Hi there, I work for a mortgage brokerage and I think you should do a lot of research before you commit to something as huge a buying a house. I recommend going through professionals who can help you. Go look at some of the homes that are for sale in the area you want to live in to get a feel for the costs. If you go through a mortgage broker to get funding, they will have to pull your credit report. If you go to a bunch of places, they each will pull your credit, and your score will drop. Therefore, I would say do a little research on the company before you let them pull credit. Check the better business bureau. Check out this website which can give you more info...it's my works website. good luck. I suggest calling a realtor who can really help you find what you want. Good luck
You shouldn't do this until you have up to 20% to put down as a deposit. Also, it's generally good practice to have at least 1/3 of your annual income saved up as an emergency fund--for any kind of emergency. Do your homework too as far as financing goes. You don't want to get stuck in a position like a lot of people are today, where they stretched their finances further than they could see forward, when interest rates went up on their ARMs. I'd say that the best thing to do would be to sit down in a bank or seek out a finance-specific website. Just remember that with free information, you get what you pay for. Also, keep an eye out for foreclosures. There may be a lot out there because of the market and interest rates. For the most part, I'm sure a lot of them will be run-down, but there's always one. You can search newspapers and the municiple building for these records. This current market is a buyer's market as well. In other words, there are a lot of people out there who bought too late in the building boom where they thought they would be able to turn a big profit in a few months/years. Obviously (while the market didn't collapse) it didn't hold up to their expectations. A lot of new home builders also offer MAJOR incentives to buy with them. For example, I know one bulder who is offfering a finished basement and a morning room for free if you sign up with their mortgage company. I don't know what their rates are, but I know that those upgrades can be worth up to $30k. Some builders also offer to take care of your closing costs if you buy with them and use their financing agents. Are there raises in the future at either of your jobs? Are either of you familiar with carpentry or have any friends who are good with their hands? How about a duplex that needs work? A duplex is a home with two separate living areas. You can live in one, and rent out the other. The rent you charge can usually make up for what you're paying in mortgage payments. Also, run some cost of living formulas abnd see whether or not renting or buying makes more sense in the areas you're lookingto live. You can find these ALL over the internet, and you just plug in a few numbers. Just google cost of living. There's a lot of things to consider when taking a step this big. Please make sure that you explore ALL of your options, seek out foreclosures and deals, ASK Cedar Park MANY QUESTIONS Cedar Park POSSIBLE and get ready to save. It may get a little hairy while you're trying to make ends meet, so be prepared for that as well. Best of luck to you and your husband.
If both of you are debt free and can afford mortgage, utility bills, property taxes, food, gas and hoa fees, then you're ready to buy a house. Depending on where you're planning to buy this house, you need to calculate the expenses verses the earnings that you guys make annually. By looking at both of your income combined, I don't think you can afford much. My husband and I make over $110,000 and we still can't afford a house in the city that I want to live.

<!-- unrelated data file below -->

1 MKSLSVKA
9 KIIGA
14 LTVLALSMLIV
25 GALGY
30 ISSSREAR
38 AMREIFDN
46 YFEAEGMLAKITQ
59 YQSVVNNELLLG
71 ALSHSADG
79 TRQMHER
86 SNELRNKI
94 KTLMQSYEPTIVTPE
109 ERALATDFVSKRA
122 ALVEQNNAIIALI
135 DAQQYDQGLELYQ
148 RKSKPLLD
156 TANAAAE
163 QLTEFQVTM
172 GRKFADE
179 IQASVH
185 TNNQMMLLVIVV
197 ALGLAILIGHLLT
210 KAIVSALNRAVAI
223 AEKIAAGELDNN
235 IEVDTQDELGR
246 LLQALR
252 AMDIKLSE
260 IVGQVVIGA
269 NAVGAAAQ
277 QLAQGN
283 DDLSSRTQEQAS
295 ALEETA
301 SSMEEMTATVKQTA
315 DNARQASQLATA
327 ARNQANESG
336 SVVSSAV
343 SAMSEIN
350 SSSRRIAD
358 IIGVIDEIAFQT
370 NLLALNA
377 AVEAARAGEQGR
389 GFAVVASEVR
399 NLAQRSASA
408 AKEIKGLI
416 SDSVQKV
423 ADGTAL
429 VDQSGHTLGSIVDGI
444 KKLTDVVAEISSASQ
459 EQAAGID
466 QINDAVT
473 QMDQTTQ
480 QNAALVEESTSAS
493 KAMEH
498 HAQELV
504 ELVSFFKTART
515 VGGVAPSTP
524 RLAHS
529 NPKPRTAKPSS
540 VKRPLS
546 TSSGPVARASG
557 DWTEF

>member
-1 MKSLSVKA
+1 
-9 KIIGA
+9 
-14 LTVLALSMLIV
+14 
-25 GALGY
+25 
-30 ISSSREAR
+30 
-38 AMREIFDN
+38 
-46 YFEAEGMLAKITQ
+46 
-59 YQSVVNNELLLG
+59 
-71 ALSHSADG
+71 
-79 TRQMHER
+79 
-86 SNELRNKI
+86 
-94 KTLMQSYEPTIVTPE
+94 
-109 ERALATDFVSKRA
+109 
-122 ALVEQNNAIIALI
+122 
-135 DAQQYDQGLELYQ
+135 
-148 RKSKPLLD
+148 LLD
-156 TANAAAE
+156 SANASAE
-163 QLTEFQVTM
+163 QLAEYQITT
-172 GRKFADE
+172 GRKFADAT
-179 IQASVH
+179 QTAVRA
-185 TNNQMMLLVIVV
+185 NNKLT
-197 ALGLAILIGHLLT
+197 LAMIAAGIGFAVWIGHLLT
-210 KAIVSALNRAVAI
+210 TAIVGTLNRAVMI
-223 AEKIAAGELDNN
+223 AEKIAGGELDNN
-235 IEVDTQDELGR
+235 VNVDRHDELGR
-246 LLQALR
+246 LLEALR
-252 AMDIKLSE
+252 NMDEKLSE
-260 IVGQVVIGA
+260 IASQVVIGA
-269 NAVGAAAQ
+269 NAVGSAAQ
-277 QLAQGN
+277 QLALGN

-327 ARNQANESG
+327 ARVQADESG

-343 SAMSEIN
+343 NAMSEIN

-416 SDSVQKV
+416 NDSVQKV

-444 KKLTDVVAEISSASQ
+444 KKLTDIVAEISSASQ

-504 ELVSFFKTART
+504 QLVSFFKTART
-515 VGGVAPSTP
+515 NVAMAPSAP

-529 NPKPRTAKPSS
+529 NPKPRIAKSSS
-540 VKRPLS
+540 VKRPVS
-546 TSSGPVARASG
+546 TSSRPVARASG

As housing market continues to slump, if you don't plan to delay your plan, please interview several and pick a good realtor or agent. Bad ones will talk you into buying the largest property at your credit limit. Good ones will find you a good deal (Sellers are offering discount and incentives now). Try to stay away from Adjustable Mortgage, because 30 year fix mortgage rate is very low right now. There is no reason to use Adjustable loans except fatter commission for loan agents. Interests only loans are not good iether. Mortgage payment consists of two parts: interests and principal. Interests are like rent, which doesn't add to the equity to your house. It simply disappear as your pay it. If you want to use interests only loans, might as well rent, especially during market downturn, because housing price won't appreciate. Finally, for tax benefits, talk to your CPA or tax accountant. Do not consult finance with realtors or agents. They get commissions when you sign the check! Good luck! This article gives you tips on negotiation: about current market: Rent vs. Buy as Housing Market Continues to Slump As housing market slump, it is easier to calculate "Rent vs. Buy" scenario. Because "appreciation" is no longer a factor. Mortgage payment consists of two parts: interests and principal. Interests are like rent, which doesn't add to the equity to your house. It simply disappear as your pay it. If interests portion of the mortgage payment is roughly equal to rent of equivalent property, then it is a decent buy. For example, let's buy a $500,000 condo with 0% down and apply interests only loan (just like renting a place). Mortgage payment would be $3250/month. It is a bad buy, because you can enjoy same property for $2000/month. Please note that I assume the tax benefits from home cancel out fees from home association and property tax. For more accurate calculation, consult with your CPA or accountant. But NOT your realtor, whom will say anything to get the deal to go through. And again, if you like a particular property, then paying more may be reasonable. You are the only person who can decide how much more premium you are willing to pay.
If you can comfortable afford your mortgage payment and up keeping your house. this really don't have nothing to do with how much money you save for down payment. if your mortgage payment, tax and insurance is below 40%- you should be Cedar Park and those payments and your other debts should not be more then 50% of your income.
Sit down and figure out your finances. you might have to give up going out for awhile and some other extras. but it is worth it. if you can afford the monthly mortgage and have a some left over to pay other bills and a little extra, you should be ready.